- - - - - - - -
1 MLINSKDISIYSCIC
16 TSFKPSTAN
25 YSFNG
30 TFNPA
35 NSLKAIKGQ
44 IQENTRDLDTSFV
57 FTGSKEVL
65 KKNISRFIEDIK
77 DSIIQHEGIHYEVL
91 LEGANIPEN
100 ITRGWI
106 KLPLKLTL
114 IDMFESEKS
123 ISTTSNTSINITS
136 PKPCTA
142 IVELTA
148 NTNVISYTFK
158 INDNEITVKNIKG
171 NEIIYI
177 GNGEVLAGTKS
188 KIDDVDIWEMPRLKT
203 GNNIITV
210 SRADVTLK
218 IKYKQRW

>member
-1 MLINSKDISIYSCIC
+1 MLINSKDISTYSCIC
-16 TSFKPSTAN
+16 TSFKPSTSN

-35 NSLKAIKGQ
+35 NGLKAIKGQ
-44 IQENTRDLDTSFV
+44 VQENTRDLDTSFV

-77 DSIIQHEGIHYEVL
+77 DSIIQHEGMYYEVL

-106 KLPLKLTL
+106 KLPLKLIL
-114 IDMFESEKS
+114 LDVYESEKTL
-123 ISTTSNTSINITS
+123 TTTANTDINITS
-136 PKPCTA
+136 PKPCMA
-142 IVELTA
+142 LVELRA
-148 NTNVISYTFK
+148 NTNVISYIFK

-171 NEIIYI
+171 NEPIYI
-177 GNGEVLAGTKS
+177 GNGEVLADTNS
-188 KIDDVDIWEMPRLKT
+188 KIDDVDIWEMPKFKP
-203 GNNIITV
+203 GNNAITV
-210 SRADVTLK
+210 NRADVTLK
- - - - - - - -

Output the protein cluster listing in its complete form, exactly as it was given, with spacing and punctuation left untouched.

1 MLINSKDISIYSCIC
16 TSFKPSTAN
25 YSFNG
30 TFNPA
35 NSLKAIKGQ
44 IQENTRDLDTSFV
57 FTGSKEVL
65 KKNISRFIEDIK
77 DSIIQHEGIHYEVL
91 LEGANIPEN
100 ITRGWI
106 KLPLKLTL
114 IDMFESEKS
123 ISTTSNTSINITS
136 PKPCTA
142 IVELTA
148 NTNVISYTFK
158 INDNEITVKNIKG
171 NEIIYI
177 GNGEVLAGTKS
188 KIDDVDIWEMPRLKT
203 GNNIITV
210 SRADVTLK
218 IKYKQRW

>member
-1 MLINSKDISIYSCIC
+1 MLINSKDISTYSCIC
-16 TSFKPSTAN
+16 TSFKPSTSN

-35 NSLKAIKGQ
+35 NGLKAIKGQ
-44 IQENTRDLDTSFV
+44 VQENTRDLDTSFV

-77 DSIIQHEGIHYEVL
+77 DSIIQHEGMYYEVL

-106 KLPLKLTL
+106 KLPLKLIL
-114 IDMFESEKS
+114 LDVYESEKTL
-123 ISTTSNTSINITS
+123 TTTANTDINITS
-136 PKPCTA
+136 PKPCMA
-142 IVELTA
+142 LVELRA
-148 NTNVISYTFK
+148 NTNVISYIFK

-171 NEIIYI
+171 NEPIYI
-177 GNGEVLAGTKS
+177 GNGEVLADTNS
-188 KIDDVDIWEMPRLKT
+188 KIDDVDIWEMPKFKP
-203 GNNIITV
+203 GNNAITV
-210 SRADVTLK
+210 NRADVTLK